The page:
Correctly setting environment variables for Rails


What are environment variables?

Intuitively, environment variables are made up of name/value pairs. They can be set inside your operation system but outside your rails applications. One of them you probably have seen around is PATH variable which defines a set of paths that your terminal looks at for executables in your operating system. If you echo it out in your terminal like the following:

~ echo $PATH
# /Users/martin/.rvm/rubies/ruby-2.6.3/bin:/Users/martin/.rvm/bin:/usr/local/bin:/usr/bin:/bin:/usr/sbin:/sbin

You can see the value that’s saved in there and the first one is my user account .rvm folder and then user bin and so on. Each of these folders is separated by a colon. When you type a command like ruby into your terminal, it will go through the first folder and check to see if there's a ruby command available in there and then if there's not it'll go to the next one and look to see if there's ruby in there and the next one and so on. If it gets through all of them and it doesn't find any ruby command and it'll just give you an error and say command not found: ruby


If you want to see what’s going on, you can list out the first folder and you’ll see that there’s a whole bunch of executables and one of those is ruby


Normally, in your rails application, you have a database password which you don’t necessarily want to store in your code or git repository and you definitely don’t want to do that if your rails application is public. So here is the problem: Where should you store the database password for your rails application? The answer is to set it into environment variables.

In most cases the password is set like this:



So how do you go about setting the variable that you sort of want to have just on your computer but not inside your application or your code? There’re a coupe of ways you can do, but for different situation.

1) setting it before irb

~ DATABASE_PASSWORD=[email protected] irb

then you can here if you type ENV["DATABASE_PASSWORD"] and you'll get [email protected]

irb(main):001:0> ENV["DATABASE_PASSWORD"]
=> "[email protected]"

And you can take a look at all of ENV, just type ENV in irb.

But what if you set DATABASE_PASSWORD before irb with separate lines like this:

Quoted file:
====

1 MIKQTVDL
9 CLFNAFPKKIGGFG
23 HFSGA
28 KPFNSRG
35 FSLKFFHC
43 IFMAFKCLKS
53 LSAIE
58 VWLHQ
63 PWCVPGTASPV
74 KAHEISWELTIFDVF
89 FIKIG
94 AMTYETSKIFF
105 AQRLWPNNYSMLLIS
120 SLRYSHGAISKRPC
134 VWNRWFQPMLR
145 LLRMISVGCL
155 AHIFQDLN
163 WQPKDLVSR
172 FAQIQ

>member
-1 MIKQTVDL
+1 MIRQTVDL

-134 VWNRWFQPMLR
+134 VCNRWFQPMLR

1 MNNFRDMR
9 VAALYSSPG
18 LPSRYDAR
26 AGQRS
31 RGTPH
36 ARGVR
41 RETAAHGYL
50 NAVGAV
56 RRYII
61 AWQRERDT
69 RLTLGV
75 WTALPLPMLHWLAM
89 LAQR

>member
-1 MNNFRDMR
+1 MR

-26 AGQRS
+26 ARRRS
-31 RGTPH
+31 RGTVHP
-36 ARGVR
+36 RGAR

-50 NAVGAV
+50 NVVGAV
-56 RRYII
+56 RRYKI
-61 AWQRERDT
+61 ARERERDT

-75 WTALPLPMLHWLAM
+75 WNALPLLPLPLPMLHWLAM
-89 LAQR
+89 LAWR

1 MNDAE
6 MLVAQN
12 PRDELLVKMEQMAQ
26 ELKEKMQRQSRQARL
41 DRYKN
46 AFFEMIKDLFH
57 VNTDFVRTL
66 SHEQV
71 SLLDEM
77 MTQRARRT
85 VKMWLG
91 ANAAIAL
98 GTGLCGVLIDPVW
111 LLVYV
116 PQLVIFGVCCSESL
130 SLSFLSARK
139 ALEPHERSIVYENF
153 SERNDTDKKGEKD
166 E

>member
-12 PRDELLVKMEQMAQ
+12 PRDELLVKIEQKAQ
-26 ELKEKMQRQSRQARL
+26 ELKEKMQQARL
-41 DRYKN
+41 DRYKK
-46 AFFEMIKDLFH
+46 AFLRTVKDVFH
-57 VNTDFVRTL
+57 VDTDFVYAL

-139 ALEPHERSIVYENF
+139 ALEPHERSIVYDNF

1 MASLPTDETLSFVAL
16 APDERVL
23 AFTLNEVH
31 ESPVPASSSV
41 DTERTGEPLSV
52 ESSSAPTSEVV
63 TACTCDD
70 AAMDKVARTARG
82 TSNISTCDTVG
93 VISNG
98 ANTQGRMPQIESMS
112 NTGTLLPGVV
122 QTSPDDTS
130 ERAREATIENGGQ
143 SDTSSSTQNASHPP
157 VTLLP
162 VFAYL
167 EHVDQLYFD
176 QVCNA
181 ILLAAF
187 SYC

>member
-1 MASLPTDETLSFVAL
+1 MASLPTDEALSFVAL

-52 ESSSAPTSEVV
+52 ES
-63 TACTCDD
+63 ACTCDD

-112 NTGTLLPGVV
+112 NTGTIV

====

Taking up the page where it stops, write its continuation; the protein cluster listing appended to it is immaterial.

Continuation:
~ DATABASE_PASSWORD=[email protected]
~ irb

again you type ENV["DATABASE_PASSWORD"], you will get nil.

irb(main):001:0> ENV["DATABASE_PASSWORD"]
=> nil

Because it set the variable once for the line, but then it’s cleared out. So it’s only a temporary assignment.

2) use export

If you want it to be permanent for this session so that you can see at every single time you’ve run it. You can use export in order to make it permanent. The export command is going to basically put the password into the environment permanently at least for this session, so you can do it like this:

~ export DATABASE_PASSWORD=[email protected]
~ irb

then you can in here if you type ENV["DATABASE_PASSWORD"] and you'll get [email protected] again.

3) Store it in terminal’s config file

If you want it to be permanent between sessions like you open a new window or tab in terminal. You can put export command inside of your terminal’s config file, by default you’re probably using bash, if you’re on Linux you can edit .bashrc file, if you're on a Mac you can edit .bash_profile and if you're using zsh, you want to do your .zshrc file.

For me, I’m using zsh, so I edit .zshrc file like this:

# .zshrc
export DATABASE_PASSWORD=[email protected]

Put export [email protected] at the end of the file.

After that, when you check ENV["DATABASE_PASSWORD"] in irb, you'll permanently get the value. So this is how we can configure our operating system to load that variable every time that we start a terminal session and then we can access that every single time with no problems.